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How to save money on energy bills. Here is rough cost of use of washing machine, TV, refrigerator, boiler, lights, shower, bath, streaming services and more
We need find practical ways to save money to stop or slow down the slide into fuel poverty.
Please note there will be dramatic increases in prices in October 2022, January 2023 and onwards. Take a look below at projected increase in hourly use of a gas boiler for a three-bedroom house, as an example of future price increases.
You might find pointers to save money. I cannot vouchsafe for the accuracy of the cost usage of items listed below.
Do Google. You might find different figures. These are the figures I found through a lot of googling.
Read carefully through. Make a note of areas where you know it is wise to save money. Apply the change to these areas.
If you share a home, talk with others and with family members. friends and colleagues.
Set up an agreed strategy to reduce running costs.
Your savings on the fuel bill may help to stave off the worse of fuel poverty.
Here is the list of household items and running costs in £s and pennies
£1.00 = Euros 1.6; US 1.15; Israeli Shekels 3.90 Australian $1.70; Indian rupees 91.
• 8 KG washing machine (A) rating = 26 pence per cycle
• 8 KG washing machine (D Rating) = 55 pence per cycle
• Tumble Dryer – heat pump with A rating = £1.13 pence per cycle,
• Tumble Dryer – condenser – C Rating = £2. 33 pence per cycle
• Oven = 52 pence per hour
• Electric hob halogen per ring = 85 pence per hour.
• Electric hob induction per ring = £1.00 per hour
• Gas Central heating with 24 kW (for a three-bedroom house, up to 10 radiators) in 2019 = around 90 pence per hour – depending on the boiler and its eco rating.
• In October 2022, the same boiler will probably cost £3.50 per hour to run.
• Microwave 900 Watt = 47 pence per hour
• 200-Watt slow cooker = 10 pence per hour
Eletric blanket = 0.3 pence per hour
• One kilo watt fan heater or electric radiator = 52 pence per hour
• Two-kilowatt fan heater or electric heater = £1.04 per hour.
• Three-kilowatt immersion heater = £1.56 pence per hour.
LED light bulb 5 watt, = 0.26 Pence per hour
40-watt lightbulb = 0.03 pence per hour
60-watt light bulb = 0.06 pence per hour
100-watt light bulb = 1.9 pence per hour
• 42-inch television = six pence per hour
• Computer monitor = one pence per hour
• X Box. One S = six pence per hour
• PS4 = seven pence per hour.
• Amazon Echo Dot = 0.2 pence per hour.
• Google nest mini speakers = 0.2 pence per hour
• Laptop = 2.5 pence per hour
• American style fridge freezer = 2.5 pence per hour. 60 pence per day.
• Freestanding fridge freezer = 1.45 pence per hour .35 pence per day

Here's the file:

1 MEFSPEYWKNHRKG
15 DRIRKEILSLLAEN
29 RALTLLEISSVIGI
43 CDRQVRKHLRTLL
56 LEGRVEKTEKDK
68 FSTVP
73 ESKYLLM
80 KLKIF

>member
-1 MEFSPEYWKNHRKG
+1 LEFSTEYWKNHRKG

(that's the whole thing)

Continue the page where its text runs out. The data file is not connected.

• Under the counter fridge = 0.6 pence per hour 16 pence per day
• 7.5 kwh electric shower = 6.5 pence per minute.
• 9.0 kwh electric shower = 7.8 pence per minute
• 10.8 kilo watt shower = 9.3 pence per minute
• Electric kettle = two pence per minute.
• A bath contains around 80 litres – around 60/80 pence per bath
• A water efficient shower uses 10 litres per minute – about 25 pence for three minutes
Cost of streaming services per month to television etc
• Netflix £10.99
• Amazon Prime Video £7.99
• Now TV £9.99
• Disney Plus £7.99
• Apple TV+ £4.99
• BritBox £5.99
How much each streaming service costs to watch per hour of content?
• Netflix: 34p an hour
• Amazon Prime Video: 25p an hour
• Now TV: 31p an hour
• Disney Plus: 25p an hour
• Apple TV Plus: 15p an hour
• BritBox: 18p an hour
The cost of streaming services in the UK – Overview
• Individual. Family
• Apple Music £9.99 £14.99 3 months
• Amazon Music Unlimited £9.99
• (£8.99 for Prime members) £14.99
• Spotify £9.99 £14.99 1 month
• Deezer £9.99 £14.99 1 month
• Tidal £9.99 £14.99 1 month
• SoundCloud £9.99 – 1 month
• YouTube Music £9.99 £14.99 1 month
Starting from a basic £22.00 per month (£264.00 per year) and increasing after 18 months.
BBC Television license costs £159.00 per year.
• TVs and game consoles, which are usually left on standby, account for around 20 per cent of total electrical use in the average household.
How to beat unfair energy direct debit hikes
State your bill must show actual usage based on your meter readings.
Make sure your balance is zero.
Pay off any money you owe your supplier first.
If all else fails, you can make a formal complaint in writing to the business stating it is breaking the Retail Energy Code.
Ask that it lowers your direct debit payments or you will leave.
Do see if there is anything useful in this blog. Do pass link onto others.
See link below to previous blog.